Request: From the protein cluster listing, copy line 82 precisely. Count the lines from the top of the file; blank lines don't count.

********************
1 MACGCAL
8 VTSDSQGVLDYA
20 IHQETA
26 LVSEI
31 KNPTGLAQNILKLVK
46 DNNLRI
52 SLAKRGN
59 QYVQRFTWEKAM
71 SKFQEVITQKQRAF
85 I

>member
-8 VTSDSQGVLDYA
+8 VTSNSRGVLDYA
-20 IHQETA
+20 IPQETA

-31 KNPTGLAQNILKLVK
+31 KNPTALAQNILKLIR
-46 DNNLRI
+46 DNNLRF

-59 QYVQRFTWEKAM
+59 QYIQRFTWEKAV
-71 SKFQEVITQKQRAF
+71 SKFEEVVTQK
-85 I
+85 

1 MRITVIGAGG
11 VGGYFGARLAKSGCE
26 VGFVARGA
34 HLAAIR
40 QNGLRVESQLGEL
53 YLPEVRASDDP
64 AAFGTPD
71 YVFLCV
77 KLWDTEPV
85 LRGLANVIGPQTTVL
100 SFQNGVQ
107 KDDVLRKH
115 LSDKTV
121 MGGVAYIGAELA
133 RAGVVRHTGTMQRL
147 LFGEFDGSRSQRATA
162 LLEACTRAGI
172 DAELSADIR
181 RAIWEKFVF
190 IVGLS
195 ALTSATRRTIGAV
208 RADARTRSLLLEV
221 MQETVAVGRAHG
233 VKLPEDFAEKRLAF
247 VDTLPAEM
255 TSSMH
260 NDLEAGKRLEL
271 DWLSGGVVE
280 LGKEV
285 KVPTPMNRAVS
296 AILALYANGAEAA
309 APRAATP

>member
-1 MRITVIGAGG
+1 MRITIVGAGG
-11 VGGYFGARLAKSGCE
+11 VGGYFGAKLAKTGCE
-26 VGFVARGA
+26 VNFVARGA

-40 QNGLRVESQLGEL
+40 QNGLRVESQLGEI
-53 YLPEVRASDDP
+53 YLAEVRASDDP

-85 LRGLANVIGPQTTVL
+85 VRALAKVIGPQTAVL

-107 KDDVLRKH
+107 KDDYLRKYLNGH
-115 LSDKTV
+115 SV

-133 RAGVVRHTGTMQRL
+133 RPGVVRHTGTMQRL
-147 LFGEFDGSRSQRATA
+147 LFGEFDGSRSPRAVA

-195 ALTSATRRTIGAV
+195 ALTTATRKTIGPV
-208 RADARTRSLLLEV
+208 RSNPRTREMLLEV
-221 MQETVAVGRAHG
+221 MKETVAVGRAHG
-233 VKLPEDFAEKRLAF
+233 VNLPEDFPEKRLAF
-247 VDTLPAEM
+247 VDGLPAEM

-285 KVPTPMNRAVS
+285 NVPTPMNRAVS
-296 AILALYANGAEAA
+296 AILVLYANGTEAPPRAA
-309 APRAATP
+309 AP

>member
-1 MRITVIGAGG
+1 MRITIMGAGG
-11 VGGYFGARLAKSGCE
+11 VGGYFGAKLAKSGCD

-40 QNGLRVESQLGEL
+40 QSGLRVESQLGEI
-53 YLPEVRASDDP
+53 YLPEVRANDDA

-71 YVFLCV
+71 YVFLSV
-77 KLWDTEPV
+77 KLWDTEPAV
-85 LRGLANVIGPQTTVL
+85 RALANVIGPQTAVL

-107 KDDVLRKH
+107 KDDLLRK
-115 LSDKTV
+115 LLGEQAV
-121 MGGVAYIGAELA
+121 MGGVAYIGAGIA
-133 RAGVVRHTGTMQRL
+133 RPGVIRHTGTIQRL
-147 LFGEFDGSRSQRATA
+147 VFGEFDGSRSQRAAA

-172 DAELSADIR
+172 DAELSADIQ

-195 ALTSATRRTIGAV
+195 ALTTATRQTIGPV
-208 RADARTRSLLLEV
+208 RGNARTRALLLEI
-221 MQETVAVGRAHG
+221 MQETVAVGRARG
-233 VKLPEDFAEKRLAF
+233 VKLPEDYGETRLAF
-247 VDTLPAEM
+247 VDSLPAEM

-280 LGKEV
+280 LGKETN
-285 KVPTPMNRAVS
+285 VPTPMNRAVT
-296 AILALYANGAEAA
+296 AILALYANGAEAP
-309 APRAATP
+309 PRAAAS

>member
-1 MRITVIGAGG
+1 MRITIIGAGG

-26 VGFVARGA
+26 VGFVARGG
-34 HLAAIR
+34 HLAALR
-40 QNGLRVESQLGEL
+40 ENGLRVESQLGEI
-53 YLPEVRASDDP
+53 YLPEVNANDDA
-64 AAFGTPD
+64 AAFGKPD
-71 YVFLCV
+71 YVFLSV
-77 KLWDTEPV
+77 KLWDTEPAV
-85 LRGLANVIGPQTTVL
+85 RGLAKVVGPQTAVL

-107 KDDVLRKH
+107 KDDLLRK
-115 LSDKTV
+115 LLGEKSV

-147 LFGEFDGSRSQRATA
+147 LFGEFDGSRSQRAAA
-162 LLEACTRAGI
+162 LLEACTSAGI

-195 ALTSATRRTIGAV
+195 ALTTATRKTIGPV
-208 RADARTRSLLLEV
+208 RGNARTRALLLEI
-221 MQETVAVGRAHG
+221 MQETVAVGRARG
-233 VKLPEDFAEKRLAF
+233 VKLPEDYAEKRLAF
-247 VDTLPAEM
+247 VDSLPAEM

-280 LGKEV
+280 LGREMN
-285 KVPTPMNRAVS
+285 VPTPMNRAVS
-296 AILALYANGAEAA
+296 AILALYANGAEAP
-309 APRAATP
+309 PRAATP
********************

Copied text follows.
+208 RSNPRTREMLLEV